By Dianne Touchell
Freemantle Press, 2012
A marvellous, but rather uncomfortable novel about two misfits who make a connection via their bedroom windows, and take turns telling their stories.
Creepy, the boy, watches the girl he calls Maud with binoculars, looking into her bedroom. The chapter where we meet her is introduced with lines from Lord Alfred Tennyson's poem 'Maud' (every chapter has a literary quotation), though the text doesn't say this is why he calls her Maud, he just does. He admits from the start that he is in love with her.
Maud is a compulsive hair puller, to the extent where she has bald spots on her head, and eventually draws blood. It doesn't stop with her hair - she pulls her eye lashes, and pubic hair. Her parents are hugely embarrassed of her and take her to a therapist for help, but she seems to sink deeper into her unhappiness, or determination to be herself in spite of their expectations of what she should be/do.
"I am a disappointment. My parents love me but they are disappointed."The bond between the two seems to be strengthened by Creepy's acceptance of her habits, almost relishing them. They put notes up in their windows with brief messages, questions and quotations. I find it hard to put into words the exact nature of the relationship that grows between the two. They are at once strengthened by their growing, though silent, bond, yet sinking deeper into their disfunction.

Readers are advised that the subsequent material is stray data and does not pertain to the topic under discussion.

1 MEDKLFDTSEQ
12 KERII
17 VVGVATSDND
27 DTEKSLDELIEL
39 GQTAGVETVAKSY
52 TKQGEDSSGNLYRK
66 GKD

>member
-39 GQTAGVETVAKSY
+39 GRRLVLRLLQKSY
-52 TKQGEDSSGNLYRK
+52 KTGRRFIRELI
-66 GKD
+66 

A strangely compelling story - I felt fascinated by their spiralling difficulties, never able to predict how they would next respond to their circumstances.
I've read a later book by Dianne Touchell for my YA book club - A Small Madness - equally as dark, diving deep into the mind of a young woman in trouble - I couldn't quite believe what she did to solve her problem, so startling, but the group all agreed it was a hell of a read, though definitely not for the faint of heart.
Check out Dianne Touchell's website. She has some good teacher notes on the individual books there as well as talking about her writing career. She has a new book Forgetting Foster, just out too.
I borrowed this book from Auckland Libraries